National Geographic
Menu

Corn Belt Pollution: Louisiana Shrimp And Oysters Pay The Price

By Meg Wilcox Senior Manager, Communications, Ceres The Croatian Pride pushes off the dock and cuts slowly through the grey Gulf of Mexico, its engine growling. The air hangs thick and steamy, and the movement of the 40-foot oyster boat brings relief as it breezes past marshy areas where blue herons stand sentinel. The boat’s…

What the Disappearing Aral Sea Tells Us about the Value of Water

The satellite image of the Aral Sea recently released by NASA just about knocked my socks off. It wasn’t that the sea was shrinking; that’s been true for decades.  It was how fast it was disappearing. Once the world’s fourth largest lake, the Aral Sea in Central Asia has been losing water for half a…

The Real Relationship Between Conservation and Rising Water Rates

From Mary Ann Dickinson, President and CEO of the Alliance for Water Efficiency: A number of articles have been published recently which report on rising water rates across the U.S., pointing fingers firmly at dropping national water demand – and the efficient fixtures and behaviors driving that drop – as the reason.

While this discussion brings much-needed attention to the infrastructure investments that are required to sustain our water systems, the focus on conservation as the primary culprit behind the increasing cost of water is inaccurate and misleading. Furthermore, this misrepresentation of the relationship between water conservation and rates is detrimental to efforts to ensure that consumers use water wisely and guarantee a long-term, reliable and affordable supply of fresh water in their communities.

New Poison Frog Species Evolving Before Our Eyes, Study Says

A poison dart frog from Peru that mimics its neighbors in incredible detail is evolving into a new species, scientists believe.

Flooding the Landscape: The Site C Dam on B.C.’s Peace River

This article is brought to you by the International League of Conservation Photographers (iLCP). Read our other articles on the National Geographic News Watch blog featuring the work of our iLCP Fellow Photographers all around the world. Text and Photos by iLCP Fellow Garth Lenz. As the small Piper Super Cub climbs, this beautiful valley spreads out below…

Mysterious New Poison Dart Frog Found; Is Size of Fingernail

A new species of bright-orange, fingernail-size frog found in a Panama rain forest is unlike any of its relatives, scientists say.

Traditional Fishing With Poison Deployed for Science

By Emma Marris

A traditional fishing technique has been incorporated into a scientific study of the fish of the Amazon basin.

Rivers Need a Thorough Health Exam

Rivers are the blue arteries of the Earth. Their flows deliver sediment and nutrients to floodplains, deltas and coastal zones, some of the most biologically productive ecosystems on the planet.  They connect and sustain the web of life. So it might be surprising that globally we don’t systematically monitor their health.  Imagine damming and diverting…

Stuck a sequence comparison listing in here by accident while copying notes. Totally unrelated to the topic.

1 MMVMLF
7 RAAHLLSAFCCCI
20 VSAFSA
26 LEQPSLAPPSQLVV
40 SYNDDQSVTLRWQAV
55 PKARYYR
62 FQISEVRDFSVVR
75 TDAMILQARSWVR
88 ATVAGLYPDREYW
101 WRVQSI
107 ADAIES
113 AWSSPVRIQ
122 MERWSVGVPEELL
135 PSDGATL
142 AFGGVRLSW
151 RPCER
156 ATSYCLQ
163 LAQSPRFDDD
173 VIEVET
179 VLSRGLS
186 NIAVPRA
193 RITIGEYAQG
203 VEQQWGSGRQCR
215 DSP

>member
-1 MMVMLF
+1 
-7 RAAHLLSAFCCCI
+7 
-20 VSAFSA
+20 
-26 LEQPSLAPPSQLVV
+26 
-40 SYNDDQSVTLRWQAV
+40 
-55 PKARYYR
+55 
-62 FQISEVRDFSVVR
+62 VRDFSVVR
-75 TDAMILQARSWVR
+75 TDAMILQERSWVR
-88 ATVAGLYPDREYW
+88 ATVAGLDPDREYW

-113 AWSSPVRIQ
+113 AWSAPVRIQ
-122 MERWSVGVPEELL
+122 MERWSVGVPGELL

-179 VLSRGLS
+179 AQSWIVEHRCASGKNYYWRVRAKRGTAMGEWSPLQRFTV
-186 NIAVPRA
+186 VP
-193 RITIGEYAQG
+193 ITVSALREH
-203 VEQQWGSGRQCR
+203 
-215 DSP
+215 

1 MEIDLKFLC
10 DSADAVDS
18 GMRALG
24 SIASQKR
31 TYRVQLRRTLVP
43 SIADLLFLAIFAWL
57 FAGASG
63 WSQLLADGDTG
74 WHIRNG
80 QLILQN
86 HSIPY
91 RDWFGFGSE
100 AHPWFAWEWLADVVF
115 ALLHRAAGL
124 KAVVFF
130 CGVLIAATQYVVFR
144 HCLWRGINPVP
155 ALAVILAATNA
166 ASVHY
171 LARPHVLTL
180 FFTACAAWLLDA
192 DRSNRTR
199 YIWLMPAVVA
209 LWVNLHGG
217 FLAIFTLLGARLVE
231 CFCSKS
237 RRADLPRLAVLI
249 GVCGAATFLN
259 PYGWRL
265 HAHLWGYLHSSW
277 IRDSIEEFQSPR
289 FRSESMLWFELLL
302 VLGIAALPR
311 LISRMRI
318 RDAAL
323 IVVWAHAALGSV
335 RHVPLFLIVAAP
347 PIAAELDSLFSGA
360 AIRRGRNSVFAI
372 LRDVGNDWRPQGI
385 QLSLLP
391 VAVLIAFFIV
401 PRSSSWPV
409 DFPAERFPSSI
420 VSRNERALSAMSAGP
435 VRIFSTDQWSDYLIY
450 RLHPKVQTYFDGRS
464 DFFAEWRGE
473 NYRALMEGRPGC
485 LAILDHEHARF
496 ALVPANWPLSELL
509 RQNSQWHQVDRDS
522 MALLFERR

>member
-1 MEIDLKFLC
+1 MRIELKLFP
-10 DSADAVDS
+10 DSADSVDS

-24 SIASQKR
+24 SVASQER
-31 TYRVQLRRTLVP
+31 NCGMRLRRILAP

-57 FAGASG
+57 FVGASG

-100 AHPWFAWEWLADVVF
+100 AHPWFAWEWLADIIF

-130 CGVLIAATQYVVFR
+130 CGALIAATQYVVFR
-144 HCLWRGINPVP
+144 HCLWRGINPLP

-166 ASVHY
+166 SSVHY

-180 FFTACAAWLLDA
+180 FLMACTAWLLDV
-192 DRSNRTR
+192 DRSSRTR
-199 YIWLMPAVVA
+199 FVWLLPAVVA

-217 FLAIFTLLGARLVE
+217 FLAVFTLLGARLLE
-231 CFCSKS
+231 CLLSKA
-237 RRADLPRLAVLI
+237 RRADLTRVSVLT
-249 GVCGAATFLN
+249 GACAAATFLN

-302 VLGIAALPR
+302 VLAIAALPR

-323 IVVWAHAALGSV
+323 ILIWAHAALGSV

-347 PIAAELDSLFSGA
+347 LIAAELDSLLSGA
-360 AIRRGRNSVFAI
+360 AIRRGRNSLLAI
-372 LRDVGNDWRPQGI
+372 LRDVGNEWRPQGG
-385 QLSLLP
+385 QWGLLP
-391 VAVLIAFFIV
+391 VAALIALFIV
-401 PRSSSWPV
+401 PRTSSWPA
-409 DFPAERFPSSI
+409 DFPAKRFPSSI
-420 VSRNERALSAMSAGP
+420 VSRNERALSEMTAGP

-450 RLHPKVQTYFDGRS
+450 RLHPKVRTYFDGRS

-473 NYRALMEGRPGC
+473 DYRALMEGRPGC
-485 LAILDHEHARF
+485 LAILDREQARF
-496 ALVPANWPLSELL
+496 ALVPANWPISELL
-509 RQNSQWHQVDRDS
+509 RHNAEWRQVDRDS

117 Million Lakes Found in Latest World Count

Using satellite photos and computerized mapping technologies, an international research team counted all of the lakes on Earth. They found about 117 million lakes, covering almost four percent of the world’s land surface, not counting the glaciers on Greenland and Antarctica, according to a new study. It is the first time the world’s lakes have been…

With 38% of Global Shale Gas Located in Regions of Water Stress, More Oversight of Fracking is Urgently Needed

As more data emerge, shale gas increasingly appears to be in the cross-hairs of the water-energy nexus, and far too little is being done to defuse impending conflicts. While hydraulic fracturing (or “fracking”), the process used to unleash natural gas from shale deposits, has raised serious concerns about groundwater contamination, less attention has been given…

Mystery Solved: How Archerfish Shoot Water at Prey With Stunning Precision

Archerfish, which use water jets to take down prey, are much more skilled and sophisticated target shooters than thought, a new study says.

Rare Siamese Crocodiles Released as Ambassadors for Laotian Wetland

Seventeen Critically Endangered juvenile Siamese crocodiles have been released into into a protected wetland in Laos, the Wildlife Conservation Society (WCS) announced today. The Siamese crocodile is named Freshwater Species of the Week for its critical role in the fragile Xe Champhone and other wetlands in Southeast Asia. Saving the species from the brink of extinction in the wild and restoring its habitat will help ensure a healthy environment and create socio-economic opportunities for the people who depend on the wetlands.

Artist Anne Neely Evokes the Mystery and Magic of Water

Motivated by concern over growing threats to the world of water, Boston-area artist Anne Neely undertook a decade-long search to understand and interpret what is happening to rivers, lakes, oceans, glaciers and aquifers. “I approach painting by asking questions, just as a scientist does,” Neely writes in Water Stories, the companion book to the exhibit…

#Okavango14: Out There …

Poling 10,000 years back in time.

What’s a Fishing Spider? Behind the Arachnid Trending on Facebook

Freshwater Species of the Week: Fishing Spider

When the Wisconsin Department of Natural Resources posted on its Facebook page that giant fishing spiders had been spotted around the state the news was shared more than 10,000 times. More than 2,000 comments were received, including from people posting their own images of the arachnids. Many posters expressed concern and abhorrence. But these are amazing animals with super powers, able to walk or sail with the wind on water, and they can haul up aquatic animals five times their weight.